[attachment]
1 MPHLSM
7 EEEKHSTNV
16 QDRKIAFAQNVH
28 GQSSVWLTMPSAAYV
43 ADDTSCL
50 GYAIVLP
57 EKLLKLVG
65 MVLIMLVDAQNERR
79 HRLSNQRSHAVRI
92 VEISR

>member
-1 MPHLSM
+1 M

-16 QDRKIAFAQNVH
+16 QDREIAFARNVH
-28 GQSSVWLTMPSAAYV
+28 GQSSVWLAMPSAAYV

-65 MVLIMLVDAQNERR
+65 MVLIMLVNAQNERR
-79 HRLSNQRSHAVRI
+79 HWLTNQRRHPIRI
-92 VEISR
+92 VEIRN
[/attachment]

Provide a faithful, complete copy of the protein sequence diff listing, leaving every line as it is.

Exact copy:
1 MPHLSM
7 EEEKHSTNV
16 QDRKIAFAQNVH
28 GQSSVWLTMPSAAYV
43 ADDTSCL
50 GYAIVLP
57 EKLLKLVG
65 MVLIMLVDAQNERR
79 HRLSNQRSHAVRI
92 VEISR

>member
-1 MPHLSM
+1 M

-16 QDRKIAFAQNVH
+16 QDREIAFARNVH
-28 GQSSVWLTMPSAAYV
+28 GQSSVWLAMPSAAYV

-65 MVLIMLVDAQNERR
+65 MVLIMLVNAQNERR
-79 HRLSNQRSHAVRI
+79 HWLTNQRRHPIRI
-92 VEISR
+92 VEIRN